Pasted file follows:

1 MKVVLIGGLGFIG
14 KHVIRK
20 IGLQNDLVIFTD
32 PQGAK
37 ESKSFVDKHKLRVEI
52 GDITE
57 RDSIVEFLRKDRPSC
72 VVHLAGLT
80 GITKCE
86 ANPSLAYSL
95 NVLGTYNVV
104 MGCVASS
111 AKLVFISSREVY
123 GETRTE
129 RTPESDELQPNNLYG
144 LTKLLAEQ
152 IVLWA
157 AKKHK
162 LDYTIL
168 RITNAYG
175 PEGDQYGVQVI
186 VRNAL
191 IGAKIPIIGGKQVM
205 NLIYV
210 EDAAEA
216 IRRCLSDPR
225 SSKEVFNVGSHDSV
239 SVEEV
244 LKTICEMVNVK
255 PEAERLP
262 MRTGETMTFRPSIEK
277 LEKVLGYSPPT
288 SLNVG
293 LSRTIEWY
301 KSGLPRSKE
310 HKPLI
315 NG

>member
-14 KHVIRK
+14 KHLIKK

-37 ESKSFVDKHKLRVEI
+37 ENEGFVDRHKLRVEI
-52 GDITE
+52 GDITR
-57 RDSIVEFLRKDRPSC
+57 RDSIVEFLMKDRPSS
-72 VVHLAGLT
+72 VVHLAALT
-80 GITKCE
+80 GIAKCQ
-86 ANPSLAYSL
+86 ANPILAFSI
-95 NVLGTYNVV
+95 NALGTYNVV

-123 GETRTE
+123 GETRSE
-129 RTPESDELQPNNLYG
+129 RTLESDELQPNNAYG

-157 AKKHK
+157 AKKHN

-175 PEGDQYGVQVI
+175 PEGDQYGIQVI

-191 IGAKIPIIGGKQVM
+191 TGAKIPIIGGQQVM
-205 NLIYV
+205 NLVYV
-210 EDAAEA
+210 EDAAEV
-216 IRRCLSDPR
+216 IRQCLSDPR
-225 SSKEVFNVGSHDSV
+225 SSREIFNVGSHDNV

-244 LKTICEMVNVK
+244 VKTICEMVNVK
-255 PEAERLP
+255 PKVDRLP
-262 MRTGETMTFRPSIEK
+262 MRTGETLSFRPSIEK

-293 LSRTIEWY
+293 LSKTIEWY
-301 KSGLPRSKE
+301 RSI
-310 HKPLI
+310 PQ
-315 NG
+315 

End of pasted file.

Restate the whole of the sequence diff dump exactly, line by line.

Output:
1 MKVVLIGGLGFIG
14 KHVIRK
20 IGLQNDLVIFTD
32 PQGAK
37 ESKSFVDKHKLRVEI
52 GDITE
57 RDSIVEFLRKDRPSC
72 VVHLAGLT
80 GITKCE
86 ANPSLAYSL
95 NVLGTYNVV
104 MGCVASS
111 AKLVFISSREVY
123 GETRTE
129 RTPESDELQPNNLYG
144 LTKLLAEQ
152 IVLWA
157 AKKHK
162 LDYTIL
168 RITNAYG
175 PEGDQYGVQVI
186 VRNAL
191 IGAKIPIIGGKQVM
205 NLIYV
210 EDAAEA
216 IRRCLSDPR
225 SSKEVFNVGSHDSV
239 SVEEV
244 LKTICEMVNVK
255 PEAERLP
262 MRTGETMTFRPSIEK
277 LEKVLGYSPPT
288 SLNVG
293 LSRTIEWY
301 KSGLPRSKE
310 HKPLI
315 NG

>member
-14 KHVIRK
+14 KHLIKK

-37 ESKSFVDKHKLRVEI
+37 ENEGFVDRHKLRVEI
-52 GDITE
+52 GDITR
-57 RDSIVEFLRKDRPSC
+57 RDSIVEFLMKDRPSS
-72 VVHLAGLT
+72 VVHLAALT
-80 GITKCE
+80 GIAKCQ
-86 ANPSLAYSL
+86 ANPILAFSI
-95 NVLGTYNVV
+95 NALGTYNVV

-123 GETRTE
+123 GETRSE
-129 RTPESDELQPNNLYG
+129 RTLESDELQPNNAYG

-157 AKKHK
+157 AKKHN

-175 PEGDQYGVQVI
+175 PEGDQYGIQVI

-191 IGAKIPIIGGKQVM
+191 TGAKIPIIGGQQVM
-205 NLIYV
+205 NLVYV
-210 EDAAEA
+210 EDAAEV
-216 IRRCLSDPR
+216 IRQCLSDPR
-225 SSKEVFNVGSHDSV
+225 SSREIFNVGSHDNV

-244 LKTICEMVNVK
+244 VKTICEMVNVK
-255 PEAERLP
+255 PKVDRLP
-262 MRTGETMTFRPSIEK
+262 MRTGETLSFRPSIEK

-293 LSRTIEWY
+293 LSKTIEWY
-301 KSGLPRSKE
+301 RSI
-310 HKPLI
+310 PQ
-315 NG
+315 